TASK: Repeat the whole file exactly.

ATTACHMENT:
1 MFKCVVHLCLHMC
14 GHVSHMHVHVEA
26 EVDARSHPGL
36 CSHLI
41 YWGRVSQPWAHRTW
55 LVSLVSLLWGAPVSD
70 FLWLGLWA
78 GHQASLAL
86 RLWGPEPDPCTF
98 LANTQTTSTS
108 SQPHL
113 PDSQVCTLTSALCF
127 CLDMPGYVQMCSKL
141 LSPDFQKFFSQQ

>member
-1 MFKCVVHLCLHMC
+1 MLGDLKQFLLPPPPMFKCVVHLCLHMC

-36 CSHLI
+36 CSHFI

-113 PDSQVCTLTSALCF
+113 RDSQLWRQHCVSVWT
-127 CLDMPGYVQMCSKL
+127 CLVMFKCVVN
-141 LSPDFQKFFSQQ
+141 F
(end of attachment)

1 MFKCVVHLCLHMC
14 GHVSHMHVHVEA
26 EVDARSHPGL
36 CSHLI
41 YWGRVSQPWAHRTW
55 LVSLVSLLWGAPVSD
70 FLWLGLWA
78 GHQASLAL
86 RLWGPEPDPCTF
98 LANTQTTSTS
108 SQPHL
113 PDSQVCTLTSALCF
127 CLDMPGYVQMCSKL
141 LSPDFQKFFSQQ

>member
-1 MFKCVVHLCLHMC
+1 MLGDLKQFLLPPPPMFKCVVHLCLHMC

-36 CSHLI
+36 CSHFI

-113 PDSQVCTLTSALCF
+113 RDSQLWRQHCVSVWT
-127 CLDMPGYVQMCSKL
+127 CLVMFKCVVN
-141 LSPDFQKFFSQQ
+141 F